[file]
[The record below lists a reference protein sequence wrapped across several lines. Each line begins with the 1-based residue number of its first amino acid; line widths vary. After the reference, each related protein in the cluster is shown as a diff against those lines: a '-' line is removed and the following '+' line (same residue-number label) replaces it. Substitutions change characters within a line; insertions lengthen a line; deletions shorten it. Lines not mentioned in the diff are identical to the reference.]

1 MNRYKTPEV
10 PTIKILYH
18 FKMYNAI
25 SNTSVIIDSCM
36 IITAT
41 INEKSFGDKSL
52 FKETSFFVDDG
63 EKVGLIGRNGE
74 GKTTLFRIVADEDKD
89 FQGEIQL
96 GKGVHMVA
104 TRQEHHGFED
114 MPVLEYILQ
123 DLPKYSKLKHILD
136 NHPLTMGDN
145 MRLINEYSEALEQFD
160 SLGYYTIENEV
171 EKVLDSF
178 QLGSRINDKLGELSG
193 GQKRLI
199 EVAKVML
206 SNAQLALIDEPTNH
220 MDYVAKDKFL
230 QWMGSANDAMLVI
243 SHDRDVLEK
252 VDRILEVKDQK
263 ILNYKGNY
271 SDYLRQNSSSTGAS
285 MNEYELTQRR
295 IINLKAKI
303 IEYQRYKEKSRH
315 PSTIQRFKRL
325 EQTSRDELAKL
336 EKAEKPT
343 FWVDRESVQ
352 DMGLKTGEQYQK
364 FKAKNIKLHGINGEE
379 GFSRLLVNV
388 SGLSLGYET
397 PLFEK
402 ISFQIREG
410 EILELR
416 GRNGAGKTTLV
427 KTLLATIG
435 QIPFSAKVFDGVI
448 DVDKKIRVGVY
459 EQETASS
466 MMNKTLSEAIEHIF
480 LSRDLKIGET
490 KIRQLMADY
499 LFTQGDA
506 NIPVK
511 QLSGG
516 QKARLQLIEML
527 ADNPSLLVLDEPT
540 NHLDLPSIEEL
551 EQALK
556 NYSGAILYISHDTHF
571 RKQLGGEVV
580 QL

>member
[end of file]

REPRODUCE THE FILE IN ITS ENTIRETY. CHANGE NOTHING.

[The record below lists a reference protein sequence wrapped across several lines. Each line begins with the 1-based residue number of its first amino acid; line widths vary. After the reference, each related protein in the cluster is shown as a diff against those lines: a '-' line is removed and the following '+' line (same residue-number label) replaces it. Substitutions change characters within a line; insertions lengthen a line; deletions shorten it. Lines not mentioned in the diff are identical to the reference.]

1 MNRYKTPEV
10 PTIKILYH
18 FKMYNAI
25 SNTSVIIDSCM
36 IITAT
41 INEKSFGDKSL
52 FKETSFFVDDG
63 EKVGLIGRNGE
74 GKTTLFRIVADEDKD
89 FQGEIQL
96 GKGVHMVA
104 TRQEHHGFED
114 MPVLEYILQ
123 DLPKYSKLKHILD
136 NHPLTMGDN
145 MRLINEYSEALEQFD
160 SLGYYTIENEV
171 EKVLDSF
178 QLGSRINDKLGELSG
193 GQKRLI
199 EVAKVML
206 SNAQLALIDEPTNH
220 MDYVAKDKFL
230 QWMGSANDAMLVI
243 SHDRDVLEK
252 VDRILEVKDQK
263 ILNYKGNY
271 SDYLRQNSSSTGAS
285 MNEYELTQRR
295 IINLKAKI
303 IEYQRYKEKSRH
315 PSTIQRFKRL
325 EQTSRDELAKL
336 EKAEKPT
343 FWVDRESVQ
352 DMGLKTGEQYQK
364 FKAKNIKLHGINGEE
379 GFSRLLVNV
388 SGLSLGYET
397 PLFEK
402 ISFQIREG
410 EILELR
416 GRNGAGKTTLV
427 KTLLATIG
435 QIPFSAKVFDGVI
448 DVDKKIRVGVY
459 EQETASS
466 MMNKTLSEAIEHIF
480 LSRDLKIGET
490 KIRQLMADY
499 LFTQGDA
506 NIPVK
511 QLSGG
516 QKARLQLIEML
527 ADNPSLLVLDEPT
540 NHLDLPSIEEL
551 EQALK
556 NYSGAILYISHDTHF
571 RKQLGGEVV
580 QL

>member